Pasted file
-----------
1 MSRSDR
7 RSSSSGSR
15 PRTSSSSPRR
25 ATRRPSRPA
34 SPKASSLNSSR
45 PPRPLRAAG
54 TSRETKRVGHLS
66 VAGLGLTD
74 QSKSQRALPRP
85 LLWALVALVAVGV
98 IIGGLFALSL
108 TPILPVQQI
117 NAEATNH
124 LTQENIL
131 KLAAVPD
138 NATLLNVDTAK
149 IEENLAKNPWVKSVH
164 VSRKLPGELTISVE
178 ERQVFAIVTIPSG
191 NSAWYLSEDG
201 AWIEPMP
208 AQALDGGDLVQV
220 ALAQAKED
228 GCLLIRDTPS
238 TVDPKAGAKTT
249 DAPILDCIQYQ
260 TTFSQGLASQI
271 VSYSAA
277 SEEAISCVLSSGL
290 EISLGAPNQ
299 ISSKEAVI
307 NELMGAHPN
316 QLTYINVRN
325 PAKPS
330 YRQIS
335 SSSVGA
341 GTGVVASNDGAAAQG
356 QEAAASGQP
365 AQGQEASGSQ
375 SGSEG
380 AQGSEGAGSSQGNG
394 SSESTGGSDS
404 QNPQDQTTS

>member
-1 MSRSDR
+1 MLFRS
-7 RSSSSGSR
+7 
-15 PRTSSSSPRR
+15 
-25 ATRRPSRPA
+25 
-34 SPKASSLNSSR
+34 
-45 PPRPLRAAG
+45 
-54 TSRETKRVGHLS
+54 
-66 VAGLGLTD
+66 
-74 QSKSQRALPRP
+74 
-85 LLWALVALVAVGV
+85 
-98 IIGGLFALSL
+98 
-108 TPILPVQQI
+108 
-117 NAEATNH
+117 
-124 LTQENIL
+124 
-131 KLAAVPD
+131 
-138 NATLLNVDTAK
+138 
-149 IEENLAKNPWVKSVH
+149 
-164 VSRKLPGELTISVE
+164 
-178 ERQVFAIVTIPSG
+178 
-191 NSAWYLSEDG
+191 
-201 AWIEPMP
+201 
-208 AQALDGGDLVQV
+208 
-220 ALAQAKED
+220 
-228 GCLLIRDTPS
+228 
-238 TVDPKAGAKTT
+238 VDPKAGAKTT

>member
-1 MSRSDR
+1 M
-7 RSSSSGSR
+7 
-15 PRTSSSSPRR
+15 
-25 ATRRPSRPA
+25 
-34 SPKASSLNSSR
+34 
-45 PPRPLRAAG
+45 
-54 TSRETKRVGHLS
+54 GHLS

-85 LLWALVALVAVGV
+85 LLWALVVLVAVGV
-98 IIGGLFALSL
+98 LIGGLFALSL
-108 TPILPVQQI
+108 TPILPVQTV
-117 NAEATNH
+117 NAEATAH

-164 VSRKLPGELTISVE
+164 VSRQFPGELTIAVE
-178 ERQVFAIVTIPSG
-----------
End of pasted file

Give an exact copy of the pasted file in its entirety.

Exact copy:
1 MSRSDR
7 RSSSSGSR
15 PRTSSSSPRR
25 ATRRPSRPA
34 SPKASSLNSSR
45 PPRPLRAAG
54 TSRETKRVGHLS
66 VAGLGLTD
74 QSKSQRALPRP
85 LLWALVALVAVGV
98 IIGGLFALSL
108 TPILPVQQI
117 NAEATNH
124 LTQENIL
131 KLAAVPD
138 NATLLNVDTAK
149 IEENLAKNPWVKSVH
164 VSRKLPGELTISVE
178 ERQVFAIVTIPSG
191 NSAWYLSEDG
201 AWIEPMP
208 AQALDGGDLVQV
220 ALAQAKED
228 GCLLIRDTPS
238 TVDPKAGAKTT
249 DAPILDCIQYQ
260 TTFSQGLASQI
271 VSYSAA
277 SEEAISCVLSSGL
290 EISLGAPNQ
299 ISSKEAVI
307 NELMGAHPN
316 QLTYINVRN
325 PAKPS
330 YRQIS
335 SSSVGA
341 GTGVVASNDGAAAQG
356 QEAAASGQP
365 AQGQEASGSQ
375 SGSEG
380 AQGSEGAGSSQGNG
394 SSESTGGSDS
404 QNPQDQTTS

>member
-1 MSRSDR
+1 MLFRS
-7 RSSSSGSR
+7 
-15 PRTSSSSPRR
+15 
-25 ATRRPSRPA
+25 
-34 SPKASSLNSSR
+34 
-45 PPRPLRAAG
+45 
-54 TSRETKRVGHLS
+54 
-66 VAGLGLTD
+66 
-74 QSKSQRALPRP
+74 
-85 LLWALVALVAVGV
+85 
-98 IIGGLFALSL
+98 
-108 TPILPVQQI
+108 
-117 NAEATNH
+117 
-124 LTQENIL
+124 
-131 KLAAVPD
+131 
-138 NATLLNVDTAK
+138 
-149 IEENLAKNPWVKSVH
+149 
-164 VSRKLPGELTISVE
+164 
-178 ERQVFAIVTIPSG
+178 
-191 NSAWYLSEDG
+191 
-201 AWIEPMP
+201 
-208 AQALDGGDLVQV
+208 
-220 ALAQAKED
+220 
-228 GCLLIRDTPS
+228 
-238 TVDPKAGAKTT
+238 VDPKAGAKTT

>member
-1 MSRSDR
+1 M
-7 RSSSSGSR
+7 
-15 PRTSSSSPRR
+15 
-25 ATRRPSRPA
+25 
-34 SPKASSLNSSR
+34 
-45 PPRPLRAAG
+45 
-54 TSRETKRVGHLS
+54 GHLS

-85 LLWALVALVAVGV
+85 LLWALVVLVAVGV
-98 IIGGLFALSL
+98 LIGGLFALSL
-108 TPILPVQQI
+108 TPILPVQTV
-117 NAEATNH
+117 NAEATAH

-164 VSRKLPGELTISVE
+164 VSRQFPGELTIAVE
-178 ERQVFAIVTIPSG